Hypotheses of various browsing behaviors (selective and nonselective browsing at ground-height, mid-height, or in the upper canopy) were examined using snout shape (square vs. round) and dental microwear. The square snouts, large proportion of pits, and fine subparallel scratches in Apatosaurus, Diplodocus, Nigersaurus, and Rebbachisaurus suggest ground-height nonselective browsing; the narrow snouts of Dicraeosaurus, Suuwassea, and Tornieria and the coarse scratches and gouges on the teeth of Dicraeosaurus suggest mid-height selective browsing in those taxa. Comparison with outgroups (Camarasaurus and Brachiosaurus) reinforces the inferences of ground- and mid-height browsing and the existence of both non-selective and selective browsing behaviors in diplodocoids.
These results reaffirm previous work suggesting the presence of diverse feeding strategies in sauropods and provide solid evidence for two different feeding behaviors in Diplodocoidea. These feeding behaviors can subsequently be tied to paleoecology, such that non-selective, ground-height behaviors are restricted to open, savanna-type environments. Selective browsing behaviors are known from multiple sauropod clades and were practiced in multiple environments.
Sauropod dinosaurs, the dominant herbivores throughout the Jurassic, challenge general rules of large vertebrate herbivory. With body weights surpassing those of any other megaherbivore, they relied almost exclusively on pre-angiosperm plants such as gymnosperms, ferns and fern allies as food sources, plant groups that are generally believed to be of very low nutritional quality. However, the nutritive value of these taxa is virtually unknown, despite their importance in the reconstruction of the ecology of Mesozoic herbivores. Using a feed evaluation test for extant herbivores, we show that the energy content of horsetails and of certain conifers and ferns is at a level comparable to extant browse. Based on our experimental results, plants such as Equisetum, Araucaria, Ginkgo and Angiopteris would have formed a major part of sauropod diets, while cycads, tree ferns and podocarp conifers would have been poor sources of energy. Energy-rich but slow-fermenting Araucaria, which was globally distributed in the Jurassic, was probably targeted by giant, high-browsing sauropods with their presumably very long ingesta retention times. Our data make possible a more realistic calculation of the daily food intake of an individual sauropod and improve our understanding of how large herbivorous dinosaurs could have flourished in pre-angiosperm ecosystems.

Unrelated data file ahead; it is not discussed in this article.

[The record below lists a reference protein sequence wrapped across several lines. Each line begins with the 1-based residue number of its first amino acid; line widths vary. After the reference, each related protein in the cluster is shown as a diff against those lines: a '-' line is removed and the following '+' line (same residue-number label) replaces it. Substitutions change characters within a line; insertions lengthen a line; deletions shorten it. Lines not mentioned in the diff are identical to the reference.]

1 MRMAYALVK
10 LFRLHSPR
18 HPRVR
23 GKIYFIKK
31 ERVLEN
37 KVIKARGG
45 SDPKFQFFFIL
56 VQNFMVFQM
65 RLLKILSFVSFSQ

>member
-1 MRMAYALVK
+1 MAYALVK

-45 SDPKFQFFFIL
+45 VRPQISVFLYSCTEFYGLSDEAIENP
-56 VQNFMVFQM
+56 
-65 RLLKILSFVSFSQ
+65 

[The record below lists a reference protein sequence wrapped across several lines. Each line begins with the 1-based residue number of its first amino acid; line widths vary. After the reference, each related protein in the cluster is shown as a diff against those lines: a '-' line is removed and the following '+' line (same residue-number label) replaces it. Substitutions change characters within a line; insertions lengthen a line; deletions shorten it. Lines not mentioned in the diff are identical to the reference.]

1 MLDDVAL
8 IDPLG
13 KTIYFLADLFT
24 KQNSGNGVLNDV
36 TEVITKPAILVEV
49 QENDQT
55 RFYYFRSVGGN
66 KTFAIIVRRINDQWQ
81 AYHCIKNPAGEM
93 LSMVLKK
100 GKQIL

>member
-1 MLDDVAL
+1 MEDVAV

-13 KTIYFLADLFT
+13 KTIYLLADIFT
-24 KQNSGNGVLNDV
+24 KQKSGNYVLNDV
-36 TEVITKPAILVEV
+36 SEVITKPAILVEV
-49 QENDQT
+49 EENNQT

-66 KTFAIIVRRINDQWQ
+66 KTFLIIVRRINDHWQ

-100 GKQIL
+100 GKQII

herbivorous dinosaurs; Mesozoic food plants; herbivory; nutrition
Existing knowledge of the tracks left by sauropod dinosaurs (loosely ‘brontosaurs’) is essentially two-dimensional, derived mainly from footprints exposed on bedding planes, but examples in the Broome Sandstone (Early Cretaceous) of Western Australia provide a complementary three-dimensional picture showing the extent to which walking sauropods could deform the ground beneath their feet. The patterns of deformation created by sauropods traversing thinly-stratified lagoonal deposits of the Broome Sandstone are unprecedented in their extent and structural complexity. The stacks of transmitted reliefs (underprints or ghost prints) beneath individual footfalls are nested into a hierarchy of deeper and more inclusive basins and troughs which eventually attain the size of minor tectonic features. Ultimately the sauropod track-makers deformed the substrate to such an extent that they remodelled the topography of the landscape they inhabited. Such patterns of substrate deformation are revealed by investigating fragmentary and eroded footprints, not by the conventional search for pristine footprints on intact bedding planes. For that reason it is not known whether similar patterns of substrate deformation might occur at sauropod track-sites elsewhere in the world.
The histology of cervical ribs of Sauropoda reveals a primary bone tissue, which largely consists of longitudinally oriented mineralized collagen fibres, essentially the same tissue as found in ossified tendons. The absence of regular periosteal bone and the dominance of longitudinal fibres contradict the ventral bracing hypothesis (VBH) postulated for sauropod necks. The VBH predicts histologically primary periosteal bone with fibres oriented perpendicular to the rib long axis, indicative of connective tissue between overlapping hyperelongated cervical ribs. The transformation of the cervical ribs into ossified tendons makes the neck more flexible and implies that tension forces acted mainly along the length of the neck. This is contrary to the VBH, which requires compressive forces along the neck. Tension forces would allow important neck muscles to shift back to the trunk region, making the neck much lighter.
Sauropoda; histology; cervical ribs; ossified tendons; neck mechanics